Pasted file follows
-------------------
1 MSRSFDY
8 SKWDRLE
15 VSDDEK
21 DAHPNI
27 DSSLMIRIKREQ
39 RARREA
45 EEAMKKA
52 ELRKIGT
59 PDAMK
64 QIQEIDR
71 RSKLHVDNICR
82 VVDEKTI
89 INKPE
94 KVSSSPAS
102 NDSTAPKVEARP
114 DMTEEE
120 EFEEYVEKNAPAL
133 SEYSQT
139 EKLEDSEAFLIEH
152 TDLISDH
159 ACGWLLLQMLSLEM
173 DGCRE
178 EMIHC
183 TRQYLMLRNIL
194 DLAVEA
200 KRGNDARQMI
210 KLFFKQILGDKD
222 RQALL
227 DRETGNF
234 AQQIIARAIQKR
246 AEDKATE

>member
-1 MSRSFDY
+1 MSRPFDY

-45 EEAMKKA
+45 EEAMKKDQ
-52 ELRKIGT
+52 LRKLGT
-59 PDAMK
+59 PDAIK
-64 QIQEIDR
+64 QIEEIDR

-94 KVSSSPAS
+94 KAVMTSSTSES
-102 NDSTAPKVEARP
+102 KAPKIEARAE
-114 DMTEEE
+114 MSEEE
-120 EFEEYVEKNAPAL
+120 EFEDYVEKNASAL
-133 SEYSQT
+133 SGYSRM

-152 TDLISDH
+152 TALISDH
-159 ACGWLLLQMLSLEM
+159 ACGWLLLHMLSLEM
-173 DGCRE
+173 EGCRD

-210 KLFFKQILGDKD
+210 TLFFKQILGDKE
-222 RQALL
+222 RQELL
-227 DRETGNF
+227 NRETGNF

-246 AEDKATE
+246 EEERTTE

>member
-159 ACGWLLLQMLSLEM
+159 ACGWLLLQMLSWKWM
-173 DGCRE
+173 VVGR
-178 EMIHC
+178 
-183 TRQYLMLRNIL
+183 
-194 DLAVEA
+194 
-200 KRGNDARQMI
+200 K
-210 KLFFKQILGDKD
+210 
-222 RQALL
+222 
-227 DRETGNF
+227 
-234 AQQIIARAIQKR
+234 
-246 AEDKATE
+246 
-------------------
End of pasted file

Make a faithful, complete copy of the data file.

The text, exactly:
1 MSRSFDY
8 SKWDRLE
15 VSDDEK
21 DAHPNI
27 DSSLMIRIKREQ
39 RARREA
45 EEAMKKA
52 ELRKIGT
59 PDAMK
64 QIQEIDR
71 RSKLHVDNICR
82 VVDEKTI
89 INKPE
94 KVSSSPAS
102 NDSTAPKVEARP
114 DMTEEE
120 EFEEYVEKNAPAL
133 SEYSQT
139 EKLEDSEAFLIEH
152 TDLISDH
159 ACGWLLLQMLSLEM
173 DGCRE
178 EMIHC
183 TRQYLMLRNIL
194 DLAVEA
200 KRGNDARQMI
210 KLFFKQILGDKD
222 RQALL
227 DRETGNF
234 AQQIIARAIQKR
246 AEDKATE

>member
-1 MSRSFDY
+1 MSRPFDY

-45 EEAMKKA
+45 EEAMKKDQ
-52 ELRKIGT
+52 LRKLGT
-59 PDAMK
+59 PDAIK
-64 QIQEIDR
+64 QIEEIDR

-94 KVSSSPAS
+94 KAVMTSSTSES
-102 NDSTAPKVEARP
+102 KAPKIEARAE
-114 DMTEEE
+114 MSEEE
-120 EFEEYVEKNAPAL
+120 EFEDYVEKNASAL
-133 SEYSQT
+133 SGYSRM

-152 TDLISDH
+152 TALISDH
-159 ACGWLLLQMLSLEM
+159 ACGWLLLHMLSLEM
-173 DGCRE
+173 EGCRD

-210 KLFFKQILGDKD
+210 TLFFKQILGDKE
-222 RQALL
+222 RQELL
-227 DRETGNF
+227 NRETGNF

-246 AEDKATE
+246 EEERTTE

>member
-159 ACGWLLLQMLSLEM
+159 ACGWLLLQMLSWKWM
-173 DGCRE
+173 VVGR
-178 EMIHC
+178 
-183 TRQYLMLRNIL
+183 
-194 DLAVEA
+194 
-200 KRGNDARQMI
+200 K
-210 KLFFKQILGDKD
+210 
-222 RQALL
+222 
-227 DRETGNF
+227 
-234 AQQIIARAIQKR
+234 
-246 AEDKATE
+246 